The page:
Z80 assembler

Assembler directives

db, defb, dm or defm

db stands for "define byte", dm for "define message". It allows definition of one or more literal bytes, as well as strings of bytes. All definitions should be separated by commas. Strings of bytes should be between double quotes. Example code:
label: equ 20
defb "This is a text", label / 2, "This is more text", 10, 0

dw or defw

dw stands for "define word". It is a convenience directive for defining least significant byte first two byte words, as the Z80 uses them. Multiple expressions, separated by commas, may be specified. Example:
org 0x8000
pointertable: defw sub1, sub2
sub1: sub b
ret nz
sub2: ld h,0

ds or defs

ds stands for "define space". It takes one or two arguments, num and val. It reserves num bytes of space and initializes them to val. If val is omitted, it defaults to 0. Example:
buffer: defs 20
sevens: defs 10, 7


At the end of the program, it is allowed to use the "end" directive. There is no need to do this. Everything after this directive is ignored. This can be used to put some comments at the end.


This sets the assembler's idea of the current address. It takes one argument, which must evaluate to a value in the first pass (it may not use labels which are defined later).

At the start, the current address is set to 0. Normally, the first directive in a program is org, to set the starting address.

Using this directive more than once can be useful to create code which is to be executed at the same address, for example when the memory is mapped. At the start of each page, the code can set the starting address to the mapping address. The previously defined pages are not overwritten.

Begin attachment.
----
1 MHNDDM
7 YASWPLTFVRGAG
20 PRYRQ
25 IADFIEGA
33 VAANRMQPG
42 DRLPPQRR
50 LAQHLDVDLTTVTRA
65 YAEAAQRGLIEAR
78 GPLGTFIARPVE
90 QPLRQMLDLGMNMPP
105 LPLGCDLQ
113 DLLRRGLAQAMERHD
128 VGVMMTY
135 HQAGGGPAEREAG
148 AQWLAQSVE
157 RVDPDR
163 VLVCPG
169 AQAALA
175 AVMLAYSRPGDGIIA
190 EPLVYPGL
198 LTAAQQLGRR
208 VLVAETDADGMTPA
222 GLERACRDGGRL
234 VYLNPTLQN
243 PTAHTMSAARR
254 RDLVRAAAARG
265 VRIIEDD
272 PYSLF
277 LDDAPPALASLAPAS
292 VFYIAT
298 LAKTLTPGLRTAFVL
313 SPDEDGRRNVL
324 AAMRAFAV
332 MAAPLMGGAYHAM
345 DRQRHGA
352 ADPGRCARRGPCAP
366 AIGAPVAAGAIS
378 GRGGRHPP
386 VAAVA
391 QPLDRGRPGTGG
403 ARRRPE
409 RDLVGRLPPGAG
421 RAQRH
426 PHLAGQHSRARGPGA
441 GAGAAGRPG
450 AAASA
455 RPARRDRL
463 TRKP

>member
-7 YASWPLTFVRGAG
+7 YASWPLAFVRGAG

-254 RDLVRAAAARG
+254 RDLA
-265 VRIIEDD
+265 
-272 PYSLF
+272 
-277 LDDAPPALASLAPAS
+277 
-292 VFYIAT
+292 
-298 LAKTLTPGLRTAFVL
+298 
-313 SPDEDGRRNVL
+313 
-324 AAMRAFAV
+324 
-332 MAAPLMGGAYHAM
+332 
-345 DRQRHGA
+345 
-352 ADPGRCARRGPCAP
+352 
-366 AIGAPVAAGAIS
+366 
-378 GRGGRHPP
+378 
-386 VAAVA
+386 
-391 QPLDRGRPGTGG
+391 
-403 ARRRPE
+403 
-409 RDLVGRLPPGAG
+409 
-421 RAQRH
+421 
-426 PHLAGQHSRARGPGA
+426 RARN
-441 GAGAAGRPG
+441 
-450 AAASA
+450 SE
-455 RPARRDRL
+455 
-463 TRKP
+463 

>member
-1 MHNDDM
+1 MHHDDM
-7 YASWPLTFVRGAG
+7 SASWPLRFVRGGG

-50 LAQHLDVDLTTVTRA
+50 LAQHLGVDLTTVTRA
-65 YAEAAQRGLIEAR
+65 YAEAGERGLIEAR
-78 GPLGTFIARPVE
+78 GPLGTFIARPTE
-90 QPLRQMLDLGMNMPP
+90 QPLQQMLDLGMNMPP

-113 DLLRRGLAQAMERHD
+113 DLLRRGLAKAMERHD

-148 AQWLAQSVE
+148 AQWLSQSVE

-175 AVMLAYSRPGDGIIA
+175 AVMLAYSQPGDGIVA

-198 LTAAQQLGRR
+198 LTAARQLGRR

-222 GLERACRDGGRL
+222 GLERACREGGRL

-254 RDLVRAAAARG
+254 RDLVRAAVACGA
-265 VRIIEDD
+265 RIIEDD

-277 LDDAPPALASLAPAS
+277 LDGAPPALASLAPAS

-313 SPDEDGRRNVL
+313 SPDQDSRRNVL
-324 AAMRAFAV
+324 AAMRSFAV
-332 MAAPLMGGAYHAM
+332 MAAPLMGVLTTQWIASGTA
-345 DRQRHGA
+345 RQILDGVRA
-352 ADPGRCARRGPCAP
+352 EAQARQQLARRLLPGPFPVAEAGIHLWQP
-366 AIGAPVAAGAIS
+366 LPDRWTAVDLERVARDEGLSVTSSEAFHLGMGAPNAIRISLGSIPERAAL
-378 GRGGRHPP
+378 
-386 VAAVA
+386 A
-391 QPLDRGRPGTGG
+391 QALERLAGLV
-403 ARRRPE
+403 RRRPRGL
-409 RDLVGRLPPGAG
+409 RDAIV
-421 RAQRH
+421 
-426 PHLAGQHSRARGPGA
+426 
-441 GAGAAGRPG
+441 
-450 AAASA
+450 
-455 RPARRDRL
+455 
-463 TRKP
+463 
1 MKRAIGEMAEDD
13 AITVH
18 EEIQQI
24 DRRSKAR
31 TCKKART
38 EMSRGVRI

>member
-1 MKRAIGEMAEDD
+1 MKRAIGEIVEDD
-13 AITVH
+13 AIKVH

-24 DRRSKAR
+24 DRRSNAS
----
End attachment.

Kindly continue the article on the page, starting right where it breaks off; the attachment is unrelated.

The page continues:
Note that no code is generated by this directive, so if padding bytes are required, they must be inserted using defs. Org only changes the assembler's idea of "where" it is. In the following example, the output contains 4 bytes: 23, 12, 00, 00. first_label: defw second_label org 0x1234 second_label: defw first_label


People have requested to be able to overwrite the generated output. This is what seek is for. It will seek in the output file and start overwriting previous output. This is mostly useful in combination with incbin. It allows the included binary to be "patched".

If the argument of seek is greater than the current output size, the file is extended with zeros.


As in C (but without the #), this includes an other source file. No substitution at all is done on the filename, which means that ~ cannot be used to refer to the home directory. Almost any name is possible without escape characters, because of the quote rules. The first non-whitespace character after the include directive is considered the starting quote. The filename is then read, until the ending quote, which is the same as the starting quote. Example:
include 'math.asm'
include -file'with"quotes".asm-
include zletter as quotes and spaces in name.asmz


Incbin stands for "include binary". It allows any binary data to be included verbatim into the output. The argument is given in the same way as for include.

if, else, endif

Parts of the code can be omitted using these conditional statements. else can be repeated as many times as desired. Code which is not assembled is checked for a correct command. Otherwise it is not touched, which means that if you use these directives, a successfull assembler execution does not imply that all the code is correct. Example:
org 0x8000
include "math.asm"
if $ < 0x9000 ; Only do the following if math.asm is small enough
ld a,3
ld a,6
;this is also only assembled if math.asm is small enough
ld h,8
;this is always assembled
call math_init

macro, endm

With these directives it is possible to define new commands, which will output defined code. arguments can be given as well. Example: callf: macro slot, address rst 0x30 db slot dw address endm

After this definition, it is possible to use the macro, like this: callf 0x8b, 0x4000